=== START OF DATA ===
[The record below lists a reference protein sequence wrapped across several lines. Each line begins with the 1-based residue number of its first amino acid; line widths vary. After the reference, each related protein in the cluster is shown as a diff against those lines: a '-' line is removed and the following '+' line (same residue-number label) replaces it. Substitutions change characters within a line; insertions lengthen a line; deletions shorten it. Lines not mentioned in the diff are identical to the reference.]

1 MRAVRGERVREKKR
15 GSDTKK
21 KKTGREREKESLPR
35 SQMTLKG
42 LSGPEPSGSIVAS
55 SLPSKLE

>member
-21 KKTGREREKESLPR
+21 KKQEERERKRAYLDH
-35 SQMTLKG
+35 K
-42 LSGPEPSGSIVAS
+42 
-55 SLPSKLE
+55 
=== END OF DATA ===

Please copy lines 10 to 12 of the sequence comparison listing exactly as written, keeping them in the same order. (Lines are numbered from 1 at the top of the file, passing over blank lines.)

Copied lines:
+21 KKQEERERKRAYLDH
-35 SQMTLKG
+35 K